GREEN BAY – As the longest-tenured assistant on the Packers' coaching staff, Jason Simmons has done it all in Green Bay over the past eight years.
After getting his break as a coaching administrator in 2011, Simmons coached both defense and special teams before serving as secondary coach under defensive pass-game coordinator Joe Whitt Jr. this past year.
All of those experiences, on top of a 10-year playing career, gave Head Coach Matt LaFleur and defensive coordinator Mike Pettine the confidence to assign Simmons his biggest coaching opportunity – a promotion to head defensive backs coach.
After the Packers merged the cornerback and safety rooms in 2018, LaFleur opted to keep a similar structure in place going into his first season as head coach, with Simmons taking over the pivotal post in Pettine's defense and former defensive quality control coach Ryan Downard assisting.
"I'm thrilled we were able to promote Jason Simmons in the secondary room. I think he's going to do outstanding," said Pettine during last week's media interviews with the coaching staff.
"I'm sure there was a temptation to want to bring in a bigger name defensive back coach, (but) Matt feels the same way – you want to promote from within, grow your own mentality. That's why it was an easy decision to promote both those guys."
Simmons, 42, played safety and starred on special teams for Pittsburgh and Houston, seeing action in 121 career regular-season games over 10 seasons.
His time with the Steelers and Texans showed Simmons the importance of continuity in building a defense. Working under Pettine this past season, Simmons felt the Packers' defense move in the right direction despite a litany of injuries to several key starters in the secondary.
Kevin King and Davon House finished the season on injured reserve, while promising rookie Jaire Alexander and veteran acquisition Bashaud Breeland combined to miss 12 games due to lower-body injuries. Ha Ha Clinton-Dix also was dealt at the trading deadline, which led to Tramon Williams finishing the year at safety.
Although Breeland will be an unrestricted free agent next month, the Packers are set to return a majority of their contributors from a secondary that improved from 23rd to 12th in pass defense last season.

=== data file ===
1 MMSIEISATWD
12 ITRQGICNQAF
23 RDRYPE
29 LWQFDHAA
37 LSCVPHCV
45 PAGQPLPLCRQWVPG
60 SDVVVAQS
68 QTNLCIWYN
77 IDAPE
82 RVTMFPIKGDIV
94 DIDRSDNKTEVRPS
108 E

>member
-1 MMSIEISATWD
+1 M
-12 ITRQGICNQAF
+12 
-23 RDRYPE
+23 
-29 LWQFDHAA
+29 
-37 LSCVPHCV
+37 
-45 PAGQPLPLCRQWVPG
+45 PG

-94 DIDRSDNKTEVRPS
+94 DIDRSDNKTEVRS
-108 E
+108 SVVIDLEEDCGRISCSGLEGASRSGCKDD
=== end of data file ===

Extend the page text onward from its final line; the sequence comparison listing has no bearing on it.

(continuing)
"The first thing is continuity – guys playing with each other for a second year in the system and understanding the system," Simmons said. "Guys will be responding instead of reacting, and that's all based on anticipation. So we're excited in that respect."
Downard, 30, worked closely with Whitt and Simmons last season on top of his other day-to-day responsibilities, occasionally running drills and assisting the defensive backs.
A former safety himself at Eastern Michigan, Downard played two seasons under Jim O'Neill prior to Pettine and Rex Ryan hiring O'Neill as a defensive backs coach with the New York Jets in 2009.
O'Neill proceeded to follow Pettine to Buffalo in 2013 and served as his defensive coordinator in Cleveland from 2014-15. That connection led to Pettine hiring Downard as a defensive quality control coach with the Browns and then bringing him to Green Bay in the same capacity last season.
"It's an unbelievable opportunity," Downard said. "Obviously those years I put in and spent in quality control, particularly underneath Coach Pettine, have been really valuable for me. He's really brought me up, among other coaches. Just to be able to be in this system that I've spent three years in, I feel even more prepared than I would if I was in a new system."
High on the list of tasks for Simmons and Downard will be overseeing the continued development of King, Alexander and Josh Jackson.
With King battling a hamstring issue for most of the season, Alexander was thrust into a key role in the defense at only 21 years old. Frequently matching some of the NFL's top receivers, the first-round pick racked up 66 tackles, 11 passes defensed and an interception in 13 games (11 starts) on his way to garnering a place on the PFWA All-Rookie Team.
Factoring in King's production when healthy, the Packers are excited about the future of the defensive backfield. At the same time, as Simmons cautions, potential only can take you so far.
Simmons wants to see more than just promise from his position in 2019.
"That's what we're anticipating, but we want guys to understand potential is the worst word in sports. It's about production," Simmons said. "Now at this point, it's time to turn that potential into production."